WE ACT for Environmental Justice

Diversity in Energy Spotlight

WE ACT for Environmental Justice

WE ACT for Environmental Justice was founded in 1988 in response to environmental racism in Harlem. The three founders of WE ACT were fundamental in the beginnings of the environmental justice movement, which officially began in 1991. WE ACT works hard to represent BIPOC voices in an environmentalist movement that is overwhelmingly white. For more information on the environmental justice movement, read our primer here.

WE ACT’s mission is to “build healthy communities by ensuring that people of color and/or low-income residents participate meaningfully in the creation of sound and fair environmental health and protection policies and practices.” Their work focuses on 5 areas of work: climate justice, clean air, good jobs, healthy homes, and sustainable and equitable land use. You can read their 2020 NYC Policy Agenda here. They work hard to shape a community that has:

  • “informed and engaged residents who participate fully in decision-making on key issues that impact their health and community.
  • strong and equal environmental protection.
  • increased environmental health through community-based participatory research and evidence-based campaigns.”

WE ACT’s work has become ever the more important during the COVID-19 pandemic, which has brought to light the deep disparities that BIPOC communities face on a daily basis. Race and income have proven to be the largest factors in determining who lives and dies. When adjusted for age, Black and Latino New Yorkers are dying at almost twice the rate of white New Yorkers, a pattern that has held true across the entire United States

Since its start in 1988, WE ACT has fought for equitable access to affordable housing options that have good indoor air quality. Systematic racism and gentrification have pushed BIPOC communities to housing in NYC that has substandard indoor air quality, which has led to increased rates of asthma due to sustained exposure to mold, mildew, pests, moisture, and chemicals. Poor indoor air quality leads to respiratory issues that have left BIPOC communities at higher risk of COVID-19.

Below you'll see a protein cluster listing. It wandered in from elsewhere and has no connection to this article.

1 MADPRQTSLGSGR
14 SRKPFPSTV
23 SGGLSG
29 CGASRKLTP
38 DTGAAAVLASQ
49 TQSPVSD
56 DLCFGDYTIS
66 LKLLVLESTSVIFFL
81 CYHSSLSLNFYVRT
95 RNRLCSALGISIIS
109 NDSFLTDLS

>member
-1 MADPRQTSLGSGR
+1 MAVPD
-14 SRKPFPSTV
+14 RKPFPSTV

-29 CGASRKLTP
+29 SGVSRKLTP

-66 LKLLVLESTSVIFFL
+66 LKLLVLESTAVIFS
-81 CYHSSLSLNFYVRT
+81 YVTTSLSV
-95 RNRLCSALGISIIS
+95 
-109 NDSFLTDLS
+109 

On June 9, 2020, WE ACT submitted a letter to Members of the House Committee on Energy & Commerce titled Pollution and Pandemics: COVID-19's Disproportionate Impact on Environmental Justice Communities. The letter addresses the ways that the intersection of environmental racism and the pandemic have contributed to the disproportionate death rate among BIPOC communities during the COVID-19 crisis. Citing harrowing statistics such as the COVID-19 death rate in New York City public housing is nearly double the rate of the city itself, the letter recommends five policies to improve living conditions for BIPOC communities that will, in turn, make these communities less susceptible to COVID-19. The first is to end a policy enacted by the EPA at the start of the coronavirus that relaxes pollution standards, allowing an increased amount of pollution that will disproportionately affect low-income communities of color. Another request is a call on Congress to establish a fund for the replacement of gas stoves in public housing; the EPA states that gas stoves release nitrous oxides that can lead to “increased bronchial reactivity in some asthmatics; decreased lung function in patients with chronic obstructive pulmonary disease; [and] increased risk of respiratory infections, especially in young children.” More generally, WE ACT also calls on Congress to establish a fund that will address poor air quality standards in public housing to help address respiratory health triggers. 

Another one of WE ACT’s major successes was lobbying the MTA to transition their bus fuel source from diesel, a known carcinogen, to compressed natural gas (CNG). Many of the MTA bus depots are located in low-income neighborhoods with high percentages of BIPOC. Because of the shift in fuel source, people who live close to those bus depots are now subjected to less pollution. 

WE ACT is doing incredible work towards a more equitable environmental future for all New Yorkers. If you would like to directly support their efforts, please find the link to donate here







48 Wall Street
5th Floor
New York, New York 10005
Telephone: (917) 338-1023

E-mail: This email address is being protected from spambots. You need JavaScript enabled to view it.